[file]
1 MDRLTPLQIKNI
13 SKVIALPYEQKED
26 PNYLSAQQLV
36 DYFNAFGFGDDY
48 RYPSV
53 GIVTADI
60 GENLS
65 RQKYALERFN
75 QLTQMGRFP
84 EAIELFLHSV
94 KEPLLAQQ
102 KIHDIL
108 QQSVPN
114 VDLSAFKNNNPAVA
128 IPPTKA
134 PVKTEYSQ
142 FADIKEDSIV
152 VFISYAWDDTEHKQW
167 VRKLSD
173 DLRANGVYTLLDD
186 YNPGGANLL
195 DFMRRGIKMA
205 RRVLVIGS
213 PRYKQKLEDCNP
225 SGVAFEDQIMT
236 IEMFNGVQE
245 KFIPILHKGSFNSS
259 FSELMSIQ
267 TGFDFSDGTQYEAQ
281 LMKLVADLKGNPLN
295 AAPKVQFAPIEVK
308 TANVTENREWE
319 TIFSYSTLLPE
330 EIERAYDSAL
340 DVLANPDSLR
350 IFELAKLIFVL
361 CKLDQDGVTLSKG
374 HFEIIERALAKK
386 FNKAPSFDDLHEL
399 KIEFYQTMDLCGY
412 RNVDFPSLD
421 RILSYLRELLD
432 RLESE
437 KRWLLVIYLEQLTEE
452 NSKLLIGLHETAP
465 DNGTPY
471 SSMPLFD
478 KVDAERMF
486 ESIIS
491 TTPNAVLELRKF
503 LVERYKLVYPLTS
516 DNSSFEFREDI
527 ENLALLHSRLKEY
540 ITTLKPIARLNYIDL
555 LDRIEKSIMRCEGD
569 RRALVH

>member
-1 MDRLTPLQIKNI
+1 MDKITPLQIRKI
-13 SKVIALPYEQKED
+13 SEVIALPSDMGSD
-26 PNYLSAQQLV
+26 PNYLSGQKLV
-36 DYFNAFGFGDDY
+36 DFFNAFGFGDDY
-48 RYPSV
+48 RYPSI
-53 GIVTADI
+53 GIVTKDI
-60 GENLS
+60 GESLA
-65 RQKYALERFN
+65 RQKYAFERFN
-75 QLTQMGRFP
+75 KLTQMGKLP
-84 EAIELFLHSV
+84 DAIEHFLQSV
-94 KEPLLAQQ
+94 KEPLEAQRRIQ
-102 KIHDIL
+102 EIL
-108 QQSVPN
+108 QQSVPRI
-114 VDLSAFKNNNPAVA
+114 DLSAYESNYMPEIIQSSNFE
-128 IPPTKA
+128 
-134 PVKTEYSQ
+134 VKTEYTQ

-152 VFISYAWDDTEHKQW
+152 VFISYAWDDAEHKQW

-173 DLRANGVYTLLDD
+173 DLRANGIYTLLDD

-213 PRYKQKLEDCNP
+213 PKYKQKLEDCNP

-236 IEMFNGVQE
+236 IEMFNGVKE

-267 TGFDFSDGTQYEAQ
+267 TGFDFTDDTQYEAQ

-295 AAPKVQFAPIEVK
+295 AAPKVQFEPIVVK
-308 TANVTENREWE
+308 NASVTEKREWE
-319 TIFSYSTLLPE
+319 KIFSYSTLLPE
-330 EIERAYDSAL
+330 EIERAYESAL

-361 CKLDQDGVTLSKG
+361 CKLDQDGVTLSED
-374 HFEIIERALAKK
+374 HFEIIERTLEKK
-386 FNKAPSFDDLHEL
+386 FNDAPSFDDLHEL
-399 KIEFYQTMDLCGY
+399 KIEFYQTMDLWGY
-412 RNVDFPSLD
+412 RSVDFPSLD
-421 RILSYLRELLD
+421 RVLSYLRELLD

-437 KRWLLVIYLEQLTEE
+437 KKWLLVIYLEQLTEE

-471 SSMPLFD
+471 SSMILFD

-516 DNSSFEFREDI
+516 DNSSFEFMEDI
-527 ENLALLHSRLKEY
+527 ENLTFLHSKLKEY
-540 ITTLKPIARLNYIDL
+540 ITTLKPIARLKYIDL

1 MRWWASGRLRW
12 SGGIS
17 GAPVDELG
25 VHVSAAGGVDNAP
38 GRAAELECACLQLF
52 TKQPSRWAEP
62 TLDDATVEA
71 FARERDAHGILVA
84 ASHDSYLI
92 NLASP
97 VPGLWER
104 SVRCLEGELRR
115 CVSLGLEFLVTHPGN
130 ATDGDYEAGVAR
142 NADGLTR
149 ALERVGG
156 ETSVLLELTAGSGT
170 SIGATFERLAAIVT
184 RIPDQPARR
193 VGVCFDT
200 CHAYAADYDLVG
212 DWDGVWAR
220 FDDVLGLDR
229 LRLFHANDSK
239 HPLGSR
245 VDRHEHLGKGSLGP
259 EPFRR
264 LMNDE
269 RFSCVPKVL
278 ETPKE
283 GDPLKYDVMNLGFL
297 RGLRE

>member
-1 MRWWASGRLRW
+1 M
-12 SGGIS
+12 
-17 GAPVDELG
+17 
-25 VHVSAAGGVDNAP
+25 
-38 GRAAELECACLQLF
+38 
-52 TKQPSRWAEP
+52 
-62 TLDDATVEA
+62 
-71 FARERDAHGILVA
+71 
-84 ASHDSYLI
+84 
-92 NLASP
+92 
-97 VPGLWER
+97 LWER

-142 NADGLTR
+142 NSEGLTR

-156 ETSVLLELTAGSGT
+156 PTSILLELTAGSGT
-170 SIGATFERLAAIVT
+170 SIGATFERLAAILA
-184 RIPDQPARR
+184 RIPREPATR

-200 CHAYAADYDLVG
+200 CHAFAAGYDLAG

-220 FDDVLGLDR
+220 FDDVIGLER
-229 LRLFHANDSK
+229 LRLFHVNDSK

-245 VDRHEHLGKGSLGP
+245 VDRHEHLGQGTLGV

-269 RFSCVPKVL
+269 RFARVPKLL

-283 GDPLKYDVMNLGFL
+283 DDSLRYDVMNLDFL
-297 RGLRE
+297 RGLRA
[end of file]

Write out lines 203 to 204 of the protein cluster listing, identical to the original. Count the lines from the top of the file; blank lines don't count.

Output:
-283 GDPLKYDVMNLGFL
+283 DDSLRYDVMNLDFL